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Cheval Blanc 2019 sets new trading record

  • Bordeaux, the Rhône, USA and the ‘others’ increased their weekly share of trade.
  • Louis Roederer Cristal 2014 was this week’s top traded wine.
  • The UK Chancellor cancelled planned duty rises and the new duty system has been laid out following consultation

Regional trade this week

Bordeaux increased its weekly trade share from 26.9% to 35.8%, mostly driven by activity for its 2018 and 2019 vintages. Château Lafite Rothschild was its most active label by value and Château Talbot by volume.

The USA also rose, accounting for 7% of the total trade, with Screaming Eagle, Opus One and Promontory at the centre of demand.

Trade for the ‘others’ was on the up, dominated by Australia (0.6%), Germany (0.6%), Spain (0.4%) and Switzerland (0.3%), which saw demand for Pinot Noir from Weingut Gantenbein.

Meanwhile, E. Guigal’s Côte-Rôtie La Mouline and Château-Grillet were the leading labels from the Rhône this week.

This week’s top traded

Louis Roederer Cristal once again led the market with its 2014 vintage, which has been the most traded wine this quarter. It last traded at £2,494 per 12×75, up 3.9% on its release price.

Screaming Eagle Cabernet Sauvignon also featured in the rankings for the second week in a row, with another 100-point vintage – the 2018. Writing for The Wine Advocate at the time, Lisa Perrotti-Brown MW described it as ‘undeniably stunning’.

Meanwhile, Château Cheval Blanc 2019 set a new trading high this week at £7,124 per 12×75, which represents a 58.1% increase on its release price. Across Cheval Blanc’s last 15 vintages, the 2019 has been the top price performer year-to-date.

The estate has also been the most traded wine from Saint-Émilion so far in 2022, with prices rising 20.4% on average over the past three years. Yesterday saw the release of its white wine, Le Petit Cheval Blanc 2020, through La Place de Bordeaux.

Cheval Blanc 2019 trades on Liv-ex

Weekly recap

Fiscal Statement and Alcohol Duty Review response

The UK’s new Chancellor of the Exchequer, Kwasi Kwarteng, delivered a fiscal statement to the House of Commons this morning (23rd September).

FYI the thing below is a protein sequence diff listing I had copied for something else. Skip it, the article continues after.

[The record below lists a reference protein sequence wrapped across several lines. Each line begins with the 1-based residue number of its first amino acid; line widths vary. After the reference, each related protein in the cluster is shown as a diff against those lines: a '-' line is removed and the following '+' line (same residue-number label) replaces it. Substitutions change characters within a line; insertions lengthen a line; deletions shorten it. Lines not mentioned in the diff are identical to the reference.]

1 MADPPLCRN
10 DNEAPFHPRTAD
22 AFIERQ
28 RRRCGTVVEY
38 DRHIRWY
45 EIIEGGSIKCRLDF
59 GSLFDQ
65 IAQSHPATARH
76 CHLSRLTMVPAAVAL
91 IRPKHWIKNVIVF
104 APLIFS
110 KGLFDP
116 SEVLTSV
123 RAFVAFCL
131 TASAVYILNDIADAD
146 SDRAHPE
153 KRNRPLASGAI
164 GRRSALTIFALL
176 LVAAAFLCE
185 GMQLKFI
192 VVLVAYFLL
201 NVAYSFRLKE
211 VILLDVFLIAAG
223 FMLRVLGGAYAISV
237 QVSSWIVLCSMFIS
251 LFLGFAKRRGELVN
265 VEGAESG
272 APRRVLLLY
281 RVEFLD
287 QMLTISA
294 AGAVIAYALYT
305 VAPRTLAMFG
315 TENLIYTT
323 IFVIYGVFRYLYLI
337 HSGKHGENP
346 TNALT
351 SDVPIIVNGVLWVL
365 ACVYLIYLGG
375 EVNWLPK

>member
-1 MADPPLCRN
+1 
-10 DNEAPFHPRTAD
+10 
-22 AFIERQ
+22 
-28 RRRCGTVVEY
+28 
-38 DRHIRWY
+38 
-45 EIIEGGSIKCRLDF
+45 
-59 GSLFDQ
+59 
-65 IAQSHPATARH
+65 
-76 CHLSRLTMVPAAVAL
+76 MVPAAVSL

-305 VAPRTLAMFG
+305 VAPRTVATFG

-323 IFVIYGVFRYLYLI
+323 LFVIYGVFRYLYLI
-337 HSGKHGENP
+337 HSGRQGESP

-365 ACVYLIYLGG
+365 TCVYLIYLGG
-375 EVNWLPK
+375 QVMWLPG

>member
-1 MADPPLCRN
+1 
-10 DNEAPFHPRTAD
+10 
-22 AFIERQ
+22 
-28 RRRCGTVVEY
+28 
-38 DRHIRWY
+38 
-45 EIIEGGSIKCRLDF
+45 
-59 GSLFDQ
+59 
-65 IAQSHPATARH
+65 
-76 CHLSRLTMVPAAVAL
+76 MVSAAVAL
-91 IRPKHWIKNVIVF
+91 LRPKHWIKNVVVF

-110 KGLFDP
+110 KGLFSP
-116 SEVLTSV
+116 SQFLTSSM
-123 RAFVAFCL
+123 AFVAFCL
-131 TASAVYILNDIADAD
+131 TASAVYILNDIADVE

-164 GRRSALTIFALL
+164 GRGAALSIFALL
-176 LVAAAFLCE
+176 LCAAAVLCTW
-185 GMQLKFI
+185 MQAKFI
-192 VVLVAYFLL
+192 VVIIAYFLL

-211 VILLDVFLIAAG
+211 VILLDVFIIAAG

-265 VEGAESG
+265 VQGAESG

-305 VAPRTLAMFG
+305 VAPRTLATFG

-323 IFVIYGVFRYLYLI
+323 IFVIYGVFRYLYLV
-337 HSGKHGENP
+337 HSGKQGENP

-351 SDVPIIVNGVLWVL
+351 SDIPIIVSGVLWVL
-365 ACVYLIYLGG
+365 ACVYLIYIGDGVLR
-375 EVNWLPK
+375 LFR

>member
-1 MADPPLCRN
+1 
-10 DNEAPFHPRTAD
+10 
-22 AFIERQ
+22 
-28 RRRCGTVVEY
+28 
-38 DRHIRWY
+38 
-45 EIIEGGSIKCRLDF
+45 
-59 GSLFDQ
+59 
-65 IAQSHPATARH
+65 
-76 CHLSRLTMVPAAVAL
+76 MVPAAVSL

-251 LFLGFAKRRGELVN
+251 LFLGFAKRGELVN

In it he announced that the planned increase in duty rates for beers, wines and spirits will be cancelled. Furthermore, the government has published its response to the consultation on the Alcohol Duty Review which can be found here.

The response outlines the new duty system as follows:

  • The new duty regime will take effect from 1 August 2023.
  • Removing the higher rate for sparkling wine.
  • For an 18-month period between 1 August until 1 February 2025, all wine between 11.5% alcohol by volume (ABV) and 14.5% ABV will be taxed at 12.5%.
  • After this period, all wine in that range will be expected to have duty calculated based on the labelled ABV.
  • Further consultation will take place on a number of technical questions and also the definition of cider for tax purposes.
  • The fiscal forecast will continue to be based on the assumption that duty rates will be increased – however rates will be frozen for this year.

In response to the announcement, the WSTA’s CEO Miles Beale said:

‘We welcome the Government’s sensible decision to freeze duty on wine and spirits. However the Government’s response to the consultation on reviewing the way the UK taxes alcohol is a product of the Sunak era and clashes strongly with Chancellor Kwarteng’s desire to unleash the potential of the private sector and to simplify taxation. The proposals mean wine between 11.5% and 14.5% will be taxed at the mid-point – but only for 18 months. After that the Treasury are set to tax wine by strength adding a costly administrative burden for UK wine businesses and consumers. Fortified wine will be offered no transition, meaning the outlook is even worse.

For months the WSTA has been calling for a simpler system for wine taxation which would cut costly red tape. The response published today fails to do so – or to understand the impact that taxing wine by strength will have on the UK wine businesses and consumers.

We need a permanent and simple way of taxing wine, the UK’s most popular alcoholic drink. An 18-month transitional period fails to do this and it is not available to all wines. 

 These latest proposals will be bad news for consumers worried about the cost of living; and create complexity, burden and cost for UK businesses. They also fail to take advantage of measures that could support the new Chancellor’s aims for private sector-inspired growth the British economy.’

Other wine market news

In the rest of the fine wine market news, the autumn La Place de Bordeaux campaign is nearing its end. This week’s offerings included Telmo Rodriguez’s Yjar 2018, the first Rioja launched though the network, ex-cellar stock of Château Palmer 2012 and the first release of Château Haut-Batailley 2016, which was not sold during the 2017 En Primeur campaign. Our full coverage can be found here.

Liv-ex members received further analysis on secondary market buying habits and Burgundy’s top traded appellations this year.

 

Liv-ex analysis is drawn from the world’s most comprehensive database of fine wine prices. The data reflects the real time activity of Liv-ex’s 600 merchant members from across the globe. Together they represent the largest pool of liquidity in the world – currently £80m of bids and offers across 16,000 wines. Independent data, direct from the market.

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